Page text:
We got hands-on initially at Baselworld 2019 and were impressed by the attention to detail that Tag had placed on its proprietary app. But how does it fare on the course – there’s only one way to find out. Here’s our full verdict on the Tag Heuer Connected Modular 45 Golf Edition.Tag Heuer Connected Modular 45 Golf Edition: Design and buildTag Heuer Connected Modular 45 Golf Edition key specs45mm size watchRuns on Google’s Wear OS400 x 400 resolution touchscreen displayComes with dedicated Golf app (iOS and Android)Built-in GPSNFC for Google Pay 410mAh battery 25 hours battery life
We’re not just going to be re-reviewing the smartwatch here – so if you’re interested in how it fares as a smartwatch, check out our dedicated Tag Heuer Connected Modular 45 review.
But as an overview, the Connected Modular 45 boasts a 45mm body, which means it’s one of the biggest Wear watches around. There’s a 1.39-inch, 400 x 400 resolution AMOLED display wrapped in scratch-resistant sapphire cover glass, and at 13.75mm thick it’s still one of the chunkiest as well.
It’s really chunky – and that will put some people off. And as a sports watch we did find it a little cumbersome, but not so much it bothered us during the game. However, tight fitting sleeves may not pass over the watch, which can make it a little showy.
Tag has partnered up with Intel, packing in the chipset maker’s Atom processor Z34XX. That’s backed up by a pretty standard 512MB of RAM and there’s 4GB of storage on board as well.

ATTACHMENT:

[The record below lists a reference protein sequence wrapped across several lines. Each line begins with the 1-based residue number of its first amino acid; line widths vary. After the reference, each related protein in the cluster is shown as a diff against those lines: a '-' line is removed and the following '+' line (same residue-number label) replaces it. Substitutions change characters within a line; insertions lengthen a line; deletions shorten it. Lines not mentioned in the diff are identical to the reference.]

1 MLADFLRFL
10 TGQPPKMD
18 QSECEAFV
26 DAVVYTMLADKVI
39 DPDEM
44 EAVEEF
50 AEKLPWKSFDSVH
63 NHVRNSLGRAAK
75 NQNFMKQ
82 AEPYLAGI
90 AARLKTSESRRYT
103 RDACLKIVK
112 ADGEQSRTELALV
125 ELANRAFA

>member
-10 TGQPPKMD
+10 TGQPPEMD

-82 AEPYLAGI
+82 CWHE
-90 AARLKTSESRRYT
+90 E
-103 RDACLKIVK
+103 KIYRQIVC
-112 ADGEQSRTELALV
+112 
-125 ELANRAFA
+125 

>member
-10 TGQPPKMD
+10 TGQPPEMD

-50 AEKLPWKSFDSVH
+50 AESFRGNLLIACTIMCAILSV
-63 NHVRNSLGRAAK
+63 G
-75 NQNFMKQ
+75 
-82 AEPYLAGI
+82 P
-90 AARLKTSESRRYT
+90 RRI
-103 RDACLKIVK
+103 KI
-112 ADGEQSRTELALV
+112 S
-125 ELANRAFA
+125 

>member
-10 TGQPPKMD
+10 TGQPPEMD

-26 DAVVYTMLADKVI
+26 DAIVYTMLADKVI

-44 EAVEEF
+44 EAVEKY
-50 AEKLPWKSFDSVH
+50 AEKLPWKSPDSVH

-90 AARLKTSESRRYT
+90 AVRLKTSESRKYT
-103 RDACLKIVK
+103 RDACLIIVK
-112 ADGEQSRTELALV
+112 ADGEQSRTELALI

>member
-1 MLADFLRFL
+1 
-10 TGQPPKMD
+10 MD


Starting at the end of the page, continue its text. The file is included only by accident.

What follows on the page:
The Golf Edition comes with an adjustable fabric strap, which attaches with a deployment clasp. It’s a stiff strap, but we didn’t find it that comfortable.
Being a Swiss Made watch you’d always expect some subtle design variations, and the most obvious is that the numbers around the bezel read 1 to 18, rather than simple timekeeping.
And it’s not just a design trick. When you’re playing a round of golf, the on-screen data will highlight these physical details to show you the current hole you’re playing, which is a really nice touch.
Tag Heuer Connected Modular 45 Golf Edition: Golf featuresWe’ll freely admit that we weren’t expecting to be blown away by Tag Heuer’s own golf app – but we were wrong.
Read this: Best Wear OS apps to download firstWhat’s available on the Tag Heuer Connnected Modular 45 Golf Edition is a brilliant golf experience that will rival any Apple Watch or Garmin golf watch experience.
To get started you download the Tag Heuer Golf smartphone app for iOS/Android, which is free for anyone to download and use. You then pair that to your Tag Heuer Connected Modular 45 Golf Edition, and the smartwatch app, which is pre-installed, will come to life.
When you’re ready to start a round, you can do that on the watch without any interaction with your phone. Just open it up, and it will select near-by courses. Tap, and you’re ready to go straight from the wrist.
Another huge plus is that it has over Hole 19, which requires set-up on your phone, and then the partner smartwatch app kicks in.
By default the GPS is set to work from your phone, but in the settings you can switch this to the watch, which will tax your battery. You’ll only be looking at one round from your watch if you do this
The display also reverts to a black and white power-saving mode, with reduced detail to make sure it lasts a full round.